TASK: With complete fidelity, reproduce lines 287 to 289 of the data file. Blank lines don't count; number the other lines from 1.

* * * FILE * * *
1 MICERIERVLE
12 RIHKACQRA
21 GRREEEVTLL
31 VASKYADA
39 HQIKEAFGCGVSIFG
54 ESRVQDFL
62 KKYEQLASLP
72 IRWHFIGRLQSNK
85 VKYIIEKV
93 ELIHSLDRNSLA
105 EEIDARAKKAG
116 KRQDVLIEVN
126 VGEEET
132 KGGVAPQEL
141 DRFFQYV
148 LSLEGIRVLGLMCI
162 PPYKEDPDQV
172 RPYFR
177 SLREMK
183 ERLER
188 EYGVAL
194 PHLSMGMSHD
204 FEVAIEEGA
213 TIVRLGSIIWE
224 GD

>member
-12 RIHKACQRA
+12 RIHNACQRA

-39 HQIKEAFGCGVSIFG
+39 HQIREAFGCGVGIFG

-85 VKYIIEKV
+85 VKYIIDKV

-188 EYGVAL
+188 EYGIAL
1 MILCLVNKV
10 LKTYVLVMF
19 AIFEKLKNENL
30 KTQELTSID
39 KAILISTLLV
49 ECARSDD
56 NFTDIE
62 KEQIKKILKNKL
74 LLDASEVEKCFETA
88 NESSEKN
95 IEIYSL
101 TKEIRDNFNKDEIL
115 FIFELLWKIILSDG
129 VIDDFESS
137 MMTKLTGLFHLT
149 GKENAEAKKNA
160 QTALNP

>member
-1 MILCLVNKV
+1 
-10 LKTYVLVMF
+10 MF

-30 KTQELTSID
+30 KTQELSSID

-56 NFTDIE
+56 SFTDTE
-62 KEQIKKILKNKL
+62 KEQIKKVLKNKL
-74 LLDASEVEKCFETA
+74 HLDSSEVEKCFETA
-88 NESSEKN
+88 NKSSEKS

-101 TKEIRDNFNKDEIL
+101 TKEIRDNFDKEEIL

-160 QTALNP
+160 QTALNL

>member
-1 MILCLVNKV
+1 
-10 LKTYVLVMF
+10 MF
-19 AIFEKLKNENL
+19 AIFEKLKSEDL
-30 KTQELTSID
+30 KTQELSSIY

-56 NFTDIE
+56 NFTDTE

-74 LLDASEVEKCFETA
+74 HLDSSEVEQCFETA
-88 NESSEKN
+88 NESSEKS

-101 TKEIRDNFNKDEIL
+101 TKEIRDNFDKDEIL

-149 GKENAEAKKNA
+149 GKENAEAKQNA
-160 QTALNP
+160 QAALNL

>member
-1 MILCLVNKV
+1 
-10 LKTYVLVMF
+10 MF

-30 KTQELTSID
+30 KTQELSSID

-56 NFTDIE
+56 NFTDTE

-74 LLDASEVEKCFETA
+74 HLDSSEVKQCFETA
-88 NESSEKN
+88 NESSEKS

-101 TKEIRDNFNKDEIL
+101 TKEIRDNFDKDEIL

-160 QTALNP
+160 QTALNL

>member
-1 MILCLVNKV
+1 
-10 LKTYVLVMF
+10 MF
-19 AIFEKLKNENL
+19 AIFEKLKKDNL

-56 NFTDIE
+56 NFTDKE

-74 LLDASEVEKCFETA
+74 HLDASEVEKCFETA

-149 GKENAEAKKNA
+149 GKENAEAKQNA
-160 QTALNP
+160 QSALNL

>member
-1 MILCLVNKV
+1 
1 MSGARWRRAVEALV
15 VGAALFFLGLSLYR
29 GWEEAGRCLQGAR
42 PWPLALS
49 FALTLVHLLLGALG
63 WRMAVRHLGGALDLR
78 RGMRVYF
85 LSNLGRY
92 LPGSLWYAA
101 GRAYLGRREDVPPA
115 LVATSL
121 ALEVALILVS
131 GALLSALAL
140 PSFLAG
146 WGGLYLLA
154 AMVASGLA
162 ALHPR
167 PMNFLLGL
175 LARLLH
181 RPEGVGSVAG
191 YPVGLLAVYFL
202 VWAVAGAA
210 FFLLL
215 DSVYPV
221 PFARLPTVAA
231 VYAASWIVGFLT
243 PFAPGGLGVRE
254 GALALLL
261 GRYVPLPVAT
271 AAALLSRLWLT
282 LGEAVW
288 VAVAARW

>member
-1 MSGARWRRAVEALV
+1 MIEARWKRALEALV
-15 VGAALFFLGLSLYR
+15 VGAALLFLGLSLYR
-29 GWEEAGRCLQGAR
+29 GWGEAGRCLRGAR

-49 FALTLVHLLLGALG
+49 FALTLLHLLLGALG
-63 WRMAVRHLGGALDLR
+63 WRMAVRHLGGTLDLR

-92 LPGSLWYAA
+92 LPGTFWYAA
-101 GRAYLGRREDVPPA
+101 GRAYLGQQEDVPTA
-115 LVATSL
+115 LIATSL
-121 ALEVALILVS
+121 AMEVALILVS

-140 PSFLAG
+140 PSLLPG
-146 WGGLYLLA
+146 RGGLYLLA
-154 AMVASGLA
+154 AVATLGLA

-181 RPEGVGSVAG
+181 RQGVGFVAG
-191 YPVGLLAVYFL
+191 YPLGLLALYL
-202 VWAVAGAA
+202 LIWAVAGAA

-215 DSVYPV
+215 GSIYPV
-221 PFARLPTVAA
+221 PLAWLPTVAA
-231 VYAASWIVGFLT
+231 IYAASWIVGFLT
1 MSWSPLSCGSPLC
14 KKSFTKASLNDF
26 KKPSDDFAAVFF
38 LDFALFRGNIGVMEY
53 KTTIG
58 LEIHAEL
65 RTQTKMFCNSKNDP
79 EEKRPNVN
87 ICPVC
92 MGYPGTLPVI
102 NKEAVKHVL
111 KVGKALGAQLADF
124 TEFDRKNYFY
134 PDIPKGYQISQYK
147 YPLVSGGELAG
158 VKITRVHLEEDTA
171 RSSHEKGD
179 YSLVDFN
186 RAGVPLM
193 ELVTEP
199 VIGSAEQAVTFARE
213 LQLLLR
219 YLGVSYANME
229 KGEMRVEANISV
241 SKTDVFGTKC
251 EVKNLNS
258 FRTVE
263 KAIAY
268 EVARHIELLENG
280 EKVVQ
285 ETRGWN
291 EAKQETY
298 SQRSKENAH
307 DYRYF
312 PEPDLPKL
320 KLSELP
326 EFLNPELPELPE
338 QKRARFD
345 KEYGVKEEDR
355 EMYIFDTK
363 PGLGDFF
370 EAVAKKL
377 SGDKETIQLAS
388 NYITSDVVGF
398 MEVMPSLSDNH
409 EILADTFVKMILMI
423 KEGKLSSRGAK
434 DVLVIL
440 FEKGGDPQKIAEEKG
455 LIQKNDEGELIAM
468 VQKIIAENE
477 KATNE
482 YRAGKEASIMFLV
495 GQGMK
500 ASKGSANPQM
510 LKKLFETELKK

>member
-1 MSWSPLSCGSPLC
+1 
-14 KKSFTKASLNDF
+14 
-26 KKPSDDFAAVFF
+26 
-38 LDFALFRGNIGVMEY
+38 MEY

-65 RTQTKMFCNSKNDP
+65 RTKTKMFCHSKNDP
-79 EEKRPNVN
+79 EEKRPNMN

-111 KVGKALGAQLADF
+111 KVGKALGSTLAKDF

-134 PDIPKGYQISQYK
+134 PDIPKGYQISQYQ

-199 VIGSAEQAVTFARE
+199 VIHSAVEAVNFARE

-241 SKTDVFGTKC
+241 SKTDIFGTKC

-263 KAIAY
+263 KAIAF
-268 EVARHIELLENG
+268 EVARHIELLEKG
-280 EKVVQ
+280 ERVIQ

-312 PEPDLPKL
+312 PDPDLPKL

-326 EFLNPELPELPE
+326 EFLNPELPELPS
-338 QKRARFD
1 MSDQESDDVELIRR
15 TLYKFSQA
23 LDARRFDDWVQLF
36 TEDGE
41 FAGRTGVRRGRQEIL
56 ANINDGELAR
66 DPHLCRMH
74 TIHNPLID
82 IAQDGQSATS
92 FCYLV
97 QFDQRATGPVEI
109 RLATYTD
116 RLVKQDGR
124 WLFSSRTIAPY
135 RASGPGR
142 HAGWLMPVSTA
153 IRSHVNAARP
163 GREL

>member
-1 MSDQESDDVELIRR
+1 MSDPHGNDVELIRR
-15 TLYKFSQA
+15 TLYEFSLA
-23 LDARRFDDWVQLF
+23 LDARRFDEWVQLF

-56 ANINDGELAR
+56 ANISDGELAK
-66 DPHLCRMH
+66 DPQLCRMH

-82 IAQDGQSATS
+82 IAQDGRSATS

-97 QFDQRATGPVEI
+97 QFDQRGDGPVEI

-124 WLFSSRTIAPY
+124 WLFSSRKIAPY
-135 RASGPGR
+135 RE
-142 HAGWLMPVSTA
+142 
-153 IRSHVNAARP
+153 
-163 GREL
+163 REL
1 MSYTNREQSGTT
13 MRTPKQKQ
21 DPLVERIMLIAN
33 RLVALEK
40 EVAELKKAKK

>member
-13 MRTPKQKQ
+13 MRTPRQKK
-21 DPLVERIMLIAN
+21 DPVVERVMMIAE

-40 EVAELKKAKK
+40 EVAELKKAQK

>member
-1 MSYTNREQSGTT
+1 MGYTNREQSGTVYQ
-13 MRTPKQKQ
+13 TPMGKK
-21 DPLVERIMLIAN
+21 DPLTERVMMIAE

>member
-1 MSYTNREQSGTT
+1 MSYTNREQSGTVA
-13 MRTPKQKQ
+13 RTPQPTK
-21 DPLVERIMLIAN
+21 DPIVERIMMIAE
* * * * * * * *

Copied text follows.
36 TEDGE
41 FAGRTGVRRGRQEIL
56 ANINDGELAR